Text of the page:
This last point you probably already knew. Most boards (or whoever determines senior executives’ compensation schemes) realize they have a limited view of the people who work for them. Even when performance seems easy to measure, because it is unambiguous and objective, there is usually a catch, and the measure will still turn out to be flawed. For example, in IVF (fertility) clinics, the measure of success seems unambiguous and objective: the percentage of pregnancies that result from treatment is a clear and objective performance goal. Yet, research by Mihaela Stan and one of us (Vermeulen) showed that even in this situation, focusing on that metric distorted health-care providers’ behavior to the detriment of clinics’ long-term performance. Clinic managers ended up excluding difficult patients from the treatment (such as women with complex medical conditions) to boost their clinics’ success rates. And over the long-term, these decisions deprived their providers of valuable opportunities for learning – which made them worse off in the long run.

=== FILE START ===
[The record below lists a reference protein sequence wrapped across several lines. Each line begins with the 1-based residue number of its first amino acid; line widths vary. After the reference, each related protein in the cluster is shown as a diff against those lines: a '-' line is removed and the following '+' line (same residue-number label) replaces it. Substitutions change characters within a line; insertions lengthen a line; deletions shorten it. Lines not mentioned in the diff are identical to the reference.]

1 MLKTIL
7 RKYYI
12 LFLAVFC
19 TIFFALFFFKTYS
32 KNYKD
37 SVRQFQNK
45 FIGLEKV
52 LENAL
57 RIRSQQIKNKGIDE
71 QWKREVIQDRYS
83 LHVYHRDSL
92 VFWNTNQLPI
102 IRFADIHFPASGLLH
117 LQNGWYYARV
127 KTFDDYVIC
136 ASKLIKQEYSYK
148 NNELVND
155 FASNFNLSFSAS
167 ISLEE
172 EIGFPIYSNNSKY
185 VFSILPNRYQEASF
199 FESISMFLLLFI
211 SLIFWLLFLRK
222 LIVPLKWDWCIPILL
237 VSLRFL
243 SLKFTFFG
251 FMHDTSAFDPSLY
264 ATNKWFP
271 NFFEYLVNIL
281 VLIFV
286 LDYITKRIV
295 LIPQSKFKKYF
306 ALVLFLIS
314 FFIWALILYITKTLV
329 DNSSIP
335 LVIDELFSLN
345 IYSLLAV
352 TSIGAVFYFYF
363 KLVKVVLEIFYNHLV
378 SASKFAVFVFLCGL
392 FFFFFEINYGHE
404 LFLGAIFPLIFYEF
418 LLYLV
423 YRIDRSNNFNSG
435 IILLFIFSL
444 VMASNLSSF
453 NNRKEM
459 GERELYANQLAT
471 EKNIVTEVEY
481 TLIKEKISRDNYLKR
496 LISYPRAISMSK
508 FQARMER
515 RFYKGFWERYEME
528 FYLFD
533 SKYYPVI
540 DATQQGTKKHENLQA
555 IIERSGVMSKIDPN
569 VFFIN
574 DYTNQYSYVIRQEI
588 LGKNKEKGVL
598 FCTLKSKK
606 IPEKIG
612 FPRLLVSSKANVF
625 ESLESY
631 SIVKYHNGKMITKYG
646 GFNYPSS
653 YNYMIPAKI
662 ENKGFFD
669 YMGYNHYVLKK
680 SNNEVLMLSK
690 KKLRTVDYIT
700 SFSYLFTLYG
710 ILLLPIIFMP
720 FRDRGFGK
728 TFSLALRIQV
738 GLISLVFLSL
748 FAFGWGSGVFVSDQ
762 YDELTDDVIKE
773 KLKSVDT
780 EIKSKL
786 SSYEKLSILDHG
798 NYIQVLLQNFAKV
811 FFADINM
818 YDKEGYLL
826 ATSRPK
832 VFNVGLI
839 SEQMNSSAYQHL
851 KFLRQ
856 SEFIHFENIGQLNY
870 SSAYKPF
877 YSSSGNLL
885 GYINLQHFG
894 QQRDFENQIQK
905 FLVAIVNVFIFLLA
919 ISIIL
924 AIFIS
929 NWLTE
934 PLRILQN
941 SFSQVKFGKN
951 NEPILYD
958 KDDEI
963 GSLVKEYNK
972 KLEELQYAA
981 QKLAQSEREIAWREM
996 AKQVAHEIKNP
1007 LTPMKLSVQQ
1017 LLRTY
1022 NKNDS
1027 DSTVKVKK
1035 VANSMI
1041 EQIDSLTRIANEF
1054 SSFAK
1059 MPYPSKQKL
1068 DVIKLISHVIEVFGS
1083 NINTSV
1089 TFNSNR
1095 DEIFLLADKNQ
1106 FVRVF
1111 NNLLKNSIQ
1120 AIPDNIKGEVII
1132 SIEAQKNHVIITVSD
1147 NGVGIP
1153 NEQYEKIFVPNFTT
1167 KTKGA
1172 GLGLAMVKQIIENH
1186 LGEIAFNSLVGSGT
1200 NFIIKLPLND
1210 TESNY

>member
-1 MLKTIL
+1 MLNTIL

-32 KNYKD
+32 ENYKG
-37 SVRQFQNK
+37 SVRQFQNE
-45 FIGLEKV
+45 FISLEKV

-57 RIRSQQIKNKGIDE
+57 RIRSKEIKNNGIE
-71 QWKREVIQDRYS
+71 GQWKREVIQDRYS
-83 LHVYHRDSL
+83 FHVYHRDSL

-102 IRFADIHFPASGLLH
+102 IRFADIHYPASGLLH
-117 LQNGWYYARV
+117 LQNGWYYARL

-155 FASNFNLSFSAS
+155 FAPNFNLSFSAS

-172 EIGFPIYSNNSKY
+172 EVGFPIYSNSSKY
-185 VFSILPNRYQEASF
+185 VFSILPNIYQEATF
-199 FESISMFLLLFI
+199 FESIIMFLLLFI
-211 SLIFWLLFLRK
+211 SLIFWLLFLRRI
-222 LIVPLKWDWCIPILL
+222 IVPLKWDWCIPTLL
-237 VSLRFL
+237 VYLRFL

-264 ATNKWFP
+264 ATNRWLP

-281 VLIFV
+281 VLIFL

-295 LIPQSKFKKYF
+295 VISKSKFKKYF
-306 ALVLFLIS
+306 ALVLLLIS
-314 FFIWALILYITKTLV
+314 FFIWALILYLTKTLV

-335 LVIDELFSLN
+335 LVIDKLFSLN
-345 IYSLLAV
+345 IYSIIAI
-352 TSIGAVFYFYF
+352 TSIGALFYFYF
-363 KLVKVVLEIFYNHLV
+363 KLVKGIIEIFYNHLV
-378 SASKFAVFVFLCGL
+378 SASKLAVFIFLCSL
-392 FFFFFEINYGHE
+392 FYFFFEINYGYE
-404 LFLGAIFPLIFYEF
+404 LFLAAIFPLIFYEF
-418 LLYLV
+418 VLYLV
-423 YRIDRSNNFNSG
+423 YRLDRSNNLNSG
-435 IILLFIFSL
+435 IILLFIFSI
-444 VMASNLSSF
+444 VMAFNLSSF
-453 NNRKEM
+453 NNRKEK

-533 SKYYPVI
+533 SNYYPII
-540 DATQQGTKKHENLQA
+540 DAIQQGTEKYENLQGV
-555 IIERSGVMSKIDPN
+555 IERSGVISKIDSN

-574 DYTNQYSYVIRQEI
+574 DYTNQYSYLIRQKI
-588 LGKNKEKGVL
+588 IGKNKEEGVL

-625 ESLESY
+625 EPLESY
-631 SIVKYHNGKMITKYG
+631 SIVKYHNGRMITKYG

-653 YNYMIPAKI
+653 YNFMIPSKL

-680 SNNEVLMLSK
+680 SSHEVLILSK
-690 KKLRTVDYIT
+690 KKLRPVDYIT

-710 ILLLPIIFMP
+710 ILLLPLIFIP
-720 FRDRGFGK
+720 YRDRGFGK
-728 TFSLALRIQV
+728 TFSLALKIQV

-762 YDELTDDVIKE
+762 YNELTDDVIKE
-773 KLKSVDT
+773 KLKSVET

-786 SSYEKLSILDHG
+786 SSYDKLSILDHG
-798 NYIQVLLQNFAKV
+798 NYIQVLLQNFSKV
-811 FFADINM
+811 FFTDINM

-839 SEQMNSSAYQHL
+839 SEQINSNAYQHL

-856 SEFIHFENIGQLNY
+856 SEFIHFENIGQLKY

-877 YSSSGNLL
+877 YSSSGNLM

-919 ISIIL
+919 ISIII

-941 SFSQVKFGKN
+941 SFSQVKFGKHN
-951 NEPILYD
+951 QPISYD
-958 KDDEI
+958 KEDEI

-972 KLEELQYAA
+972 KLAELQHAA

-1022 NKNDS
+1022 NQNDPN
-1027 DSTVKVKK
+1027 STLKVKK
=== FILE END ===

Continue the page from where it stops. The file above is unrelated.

Throughout the European continent, officials and politicians harken back to distant, even fanciful, times of perceived national ethnic purity, despite established immigrant communities in most countries that are there to stay and whose integration as productive members of society is undermined by this hostility from above. There is tragic irony in the anti-refugee policies of some leaders, such as Hungary’s Orbán: Europe welcomed Hungarian refugees from Soviet repression but today Orbán’s government does everything it can to make life miserable for the latest people fleeing war and persecution.